Obviously if you have enough money in your back pocket you can stop skateparks or open a large store (currys,tesco etc) wherever the hell you want and get your rates discounted for a long period but don’t try a provide a needed facility whatever you do.
    Im not angry about it no.

    Premier Icon spev
    Full Member

    to be clear, Swansea City Council planning and legal departments made two huge obvious errors during the planning and land transfer stages allowing a high court to rule against it. I’m no conspiracy theorist but its valuable land that would/could be sold for a large sum to someone like the bloke that owns Trade Centre Wales to build a giant bond villain-esque carbuncle masquerading as a house opposite the existing skatepark so he can complain about the skatepark.

    Nope, still not angry

    Premier Icon thebrick
    Free Member

    ^Speak to Rob Ridge about counsel / skatepark politics. Local counsel (in particular parish) are ridiculous.

    Premier Icon qwerty
    Free Member

    http://www.bbc.co.uk/news/uk-england-gloucestershire-58123990.amp

    Demolishing our local indoor skatepark for the land to sit idle for decades.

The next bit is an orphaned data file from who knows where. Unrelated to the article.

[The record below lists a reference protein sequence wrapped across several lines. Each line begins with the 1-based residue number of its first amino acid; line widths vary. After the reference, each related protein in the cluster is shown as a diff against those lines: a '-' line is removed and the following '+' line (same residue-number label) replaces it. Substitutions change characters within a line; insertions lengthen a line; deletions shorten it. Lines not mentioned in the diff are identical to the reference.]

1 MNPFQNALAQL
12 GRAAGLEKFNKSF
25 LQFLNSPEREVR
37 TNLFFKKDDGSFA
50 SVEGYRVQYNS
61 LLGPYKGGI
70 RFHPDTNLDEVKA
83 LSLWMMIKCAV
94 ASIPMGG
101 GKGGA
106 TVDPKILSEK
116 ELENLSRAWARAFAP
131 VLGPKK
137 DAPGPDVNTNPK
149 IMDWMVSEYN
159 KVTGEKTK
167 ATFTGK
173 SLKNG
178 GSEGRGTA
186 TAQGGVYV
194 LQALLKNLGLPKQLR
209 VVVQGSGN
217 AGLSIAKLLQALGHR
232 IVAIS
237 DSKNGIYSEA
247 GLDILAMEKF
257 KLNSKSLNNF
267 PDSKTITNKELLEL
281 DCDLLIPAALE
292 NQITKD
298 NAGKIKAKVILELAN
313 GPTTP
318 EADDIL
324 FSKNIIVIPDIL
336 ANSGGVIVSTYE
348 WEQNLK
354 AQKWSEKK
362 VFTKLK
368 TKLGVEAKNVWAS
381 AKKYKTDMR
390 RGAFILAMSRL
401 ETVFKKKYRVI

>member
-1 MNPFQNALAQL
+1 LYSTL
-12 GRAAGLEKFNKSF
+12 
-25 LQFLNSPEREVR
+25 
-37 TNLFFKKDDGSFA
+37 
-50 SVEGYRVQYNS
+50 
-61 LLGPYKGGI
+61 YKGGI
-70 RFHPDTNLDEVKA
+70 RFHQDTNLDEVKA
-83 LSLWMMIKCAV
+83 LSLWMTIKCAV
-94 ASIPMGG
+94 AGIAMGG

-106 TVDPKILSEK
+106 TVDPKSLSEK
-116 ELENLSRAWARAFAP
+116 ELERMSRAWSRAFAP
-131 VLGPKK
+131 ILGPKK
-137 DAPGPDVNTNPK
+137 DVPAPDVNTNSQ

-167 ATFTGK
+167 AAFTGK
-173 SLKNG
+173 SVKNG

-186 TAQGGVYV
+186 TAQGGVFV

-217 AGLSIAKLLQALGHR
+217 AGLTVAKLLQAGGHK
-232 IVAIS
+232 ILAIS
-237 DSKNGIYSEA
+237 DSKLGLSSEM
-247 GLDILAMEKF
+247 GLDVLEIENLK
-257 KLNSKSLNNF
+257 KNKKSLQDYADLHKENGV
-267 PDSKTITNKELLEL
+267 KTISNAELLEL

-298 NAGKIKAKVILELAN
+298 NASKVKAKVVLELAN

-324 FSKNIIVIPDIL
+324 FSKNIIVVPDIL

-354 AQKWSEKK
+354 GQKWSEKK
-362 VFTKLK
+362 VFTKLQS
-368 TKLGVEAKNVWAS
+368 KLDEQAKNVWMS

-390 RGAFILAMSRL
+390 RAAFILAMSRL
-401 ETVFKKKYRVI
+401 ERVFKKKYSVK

Premier Icon tomcrow99
    Full Member

    Had a great session a few days ago down at the Source indoor BMX/skate park in Hastings. So much fun and some really young kids absolutely shredding. Rented a bike and now seriously tempted to buy one for my local outdoor park (Livingston, Scotland)

    Premier Icon Michaela
    Full Member

    We tried getting a pumptrack built a few years ago, Peterlee town council didn’t want to know as there’s already a really shit concrete skatepark that’s really shit. Tried to explain the differences to blank/glazed-over expression on the faces of the duffers in the council. Gave up. Meh.

    Premier Icon thebrick
    Free Member

    Rented a bike and now seriously tempted to buy one for my local outdoor park (Livingston, Scotland)

    You have an excellent skatepark there plus not to far to arguably the best skatepark in the UK (unit 23).

Viewing 11 posts - 1 through 11 (of 11 total)